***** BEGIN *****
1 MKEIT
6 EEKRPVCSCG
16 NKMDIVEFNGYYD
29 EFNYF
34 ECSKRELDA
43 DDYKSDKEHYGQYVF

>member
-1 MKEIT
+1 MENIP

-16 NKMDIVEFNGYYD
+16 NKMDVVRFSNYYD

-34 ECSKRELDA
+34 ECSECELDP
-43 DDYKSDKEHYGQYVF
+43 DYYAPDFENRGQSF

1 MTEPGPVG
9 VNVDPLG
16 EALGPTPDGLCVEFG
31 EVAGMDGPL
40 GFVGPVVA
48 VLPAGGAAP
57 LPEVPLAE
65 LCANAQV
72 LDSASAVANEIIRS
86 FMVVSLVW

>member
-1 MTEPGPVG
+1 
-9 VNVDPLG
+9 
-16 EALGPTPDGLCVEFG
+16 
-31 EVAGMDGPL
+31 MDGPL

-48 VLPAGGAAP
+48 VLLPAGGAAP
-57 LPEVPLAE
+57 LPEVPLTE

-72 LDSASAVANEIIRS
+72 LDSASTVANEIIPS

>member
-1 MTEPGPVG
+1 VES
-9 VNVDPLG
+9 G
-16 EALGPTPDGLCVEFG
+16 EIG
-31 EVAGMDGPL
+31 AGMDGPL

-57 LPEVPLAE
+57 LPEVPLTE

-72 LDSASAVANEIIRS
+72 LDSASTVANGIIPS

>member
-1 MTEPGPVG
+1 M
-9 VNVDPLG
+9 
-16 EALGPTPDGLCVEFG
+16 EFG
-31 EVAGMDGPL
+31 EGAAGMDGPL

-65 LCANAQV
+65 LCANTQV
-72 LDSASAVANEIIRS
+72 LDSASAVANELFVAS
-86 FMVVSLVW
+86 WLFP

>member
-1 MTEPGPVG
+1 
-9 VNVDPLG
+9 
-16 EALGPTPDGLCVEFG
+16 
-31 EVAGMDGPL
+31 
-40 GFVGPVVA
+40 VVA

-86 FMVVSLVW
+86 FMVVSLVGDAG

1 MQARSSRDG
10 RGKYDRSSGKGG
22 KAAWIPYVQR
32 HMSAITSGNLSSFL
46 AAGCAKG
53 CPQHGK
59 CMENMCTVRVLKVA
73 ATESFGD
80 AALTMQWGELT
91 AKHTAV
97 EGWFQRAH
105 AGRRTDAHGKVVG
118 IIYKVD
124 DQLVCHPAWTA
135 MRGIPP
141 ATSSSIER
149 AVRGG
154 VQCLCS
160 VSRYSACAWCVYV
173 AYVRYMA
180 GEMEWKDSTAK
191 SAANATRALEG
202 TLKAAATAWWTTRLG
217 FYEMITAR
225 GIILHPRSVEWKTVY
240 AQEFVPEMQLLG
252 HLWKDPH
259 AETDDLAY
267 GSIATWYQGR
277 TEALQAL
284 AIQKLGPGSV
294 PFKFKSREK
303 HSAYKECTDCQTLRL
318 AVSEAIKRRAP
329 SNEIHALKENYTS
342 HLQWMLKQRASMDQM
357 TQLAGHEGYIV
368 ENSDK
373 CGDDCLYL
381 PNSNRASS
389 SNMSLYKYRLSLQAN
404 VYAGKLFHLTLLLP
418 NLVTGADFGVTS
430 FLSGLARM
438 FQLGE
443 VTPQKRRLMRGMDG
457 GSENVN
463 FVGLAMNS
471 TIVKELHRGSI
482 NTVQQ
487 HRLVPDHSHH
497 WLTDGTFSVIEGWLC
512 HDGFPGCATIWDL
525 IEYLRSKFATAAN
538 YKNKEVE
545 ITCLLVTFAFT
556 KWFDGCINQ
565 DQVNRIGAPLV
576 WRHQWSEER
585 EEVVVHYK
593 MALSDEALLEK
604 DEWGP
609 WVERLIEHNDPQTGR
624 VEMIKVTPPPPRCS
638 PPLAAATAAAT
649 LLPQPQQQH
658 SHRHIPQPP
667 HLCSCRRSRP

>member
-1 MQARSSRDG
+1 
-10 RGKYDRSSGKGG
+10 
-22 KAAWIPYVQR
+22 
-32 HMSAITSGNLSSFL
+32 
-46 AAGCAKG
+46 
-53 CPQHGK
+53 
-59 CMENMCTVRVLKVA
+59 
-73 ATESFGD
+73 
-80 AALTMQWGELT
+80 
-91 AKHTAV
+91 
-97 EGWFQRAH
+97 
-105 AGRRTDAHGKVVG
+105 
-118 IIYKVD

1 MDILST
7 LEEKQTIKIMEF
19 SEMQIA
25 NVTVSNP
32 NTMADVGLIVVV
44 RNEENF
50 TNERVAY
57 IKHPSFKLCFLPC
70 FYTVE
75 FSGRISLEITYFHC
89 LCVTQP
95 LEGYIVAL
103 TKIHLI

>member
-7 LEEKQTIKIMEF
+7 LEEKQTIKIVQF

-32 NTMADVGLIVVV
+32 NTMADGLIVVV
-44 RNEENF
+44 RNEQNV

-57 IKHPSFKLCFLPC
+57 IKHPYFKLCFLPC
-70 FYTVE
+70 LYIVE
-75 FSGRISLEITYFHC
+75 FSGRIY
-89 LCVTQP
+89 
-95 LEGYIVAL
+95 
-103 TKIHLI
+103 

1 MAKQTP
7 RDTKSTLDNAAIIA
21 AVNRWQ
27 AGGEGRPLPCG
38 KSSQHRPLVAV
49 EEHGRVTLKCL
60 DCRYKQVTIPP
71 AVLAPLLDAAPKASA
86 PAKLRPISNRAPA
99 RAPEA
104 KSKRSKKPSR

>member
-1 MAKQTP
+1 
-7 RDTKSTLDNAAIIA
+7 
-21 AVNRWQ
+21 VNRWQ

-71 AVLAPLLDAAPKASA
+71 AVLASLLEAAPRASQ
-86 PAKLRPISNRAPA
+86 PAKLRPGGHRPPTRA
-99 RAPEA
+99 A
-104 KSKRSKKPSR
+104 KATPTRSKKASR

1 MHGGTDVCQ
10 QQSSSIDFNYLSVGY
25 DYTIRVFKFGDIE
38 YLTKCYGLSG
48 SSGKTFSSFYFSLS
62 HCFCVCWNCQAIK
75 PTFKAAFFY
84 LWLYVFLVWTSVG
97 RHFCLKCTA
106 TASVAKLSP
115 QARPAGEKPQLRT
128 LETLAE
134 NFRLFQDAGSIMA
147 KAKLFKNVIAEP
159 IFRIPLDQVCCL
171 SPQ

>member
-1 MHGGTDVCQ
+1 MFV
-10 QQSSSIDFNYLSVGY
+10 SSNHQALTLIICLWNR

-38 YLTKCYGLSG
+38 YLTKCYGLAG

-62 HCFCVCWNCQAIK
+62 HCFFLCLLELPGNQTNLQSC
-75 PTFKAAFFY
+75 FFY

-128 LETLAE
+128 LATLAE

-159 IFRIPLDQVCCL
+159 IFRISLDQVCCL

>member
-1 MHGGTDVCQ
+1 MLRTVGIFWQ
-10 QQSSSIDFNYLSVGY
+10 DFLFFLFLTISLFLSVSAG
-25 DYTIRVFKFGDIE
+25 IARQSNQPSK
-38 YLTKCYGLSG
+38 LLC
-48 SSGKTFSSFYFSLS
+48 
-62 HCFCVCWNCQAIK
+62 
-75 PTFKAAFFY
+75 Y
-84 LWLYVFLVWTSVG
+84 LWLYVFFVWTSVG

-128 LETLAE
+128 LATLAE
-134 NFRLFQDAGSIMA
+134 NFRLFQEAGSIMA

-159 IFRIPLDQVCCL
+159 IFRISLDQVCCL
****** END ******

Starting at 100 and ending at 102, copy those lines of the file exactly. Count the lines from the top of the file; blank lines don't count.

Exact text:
160 VSRYSACAWCVYV
173 AYVRYMA
180 GEMEWKDSTAK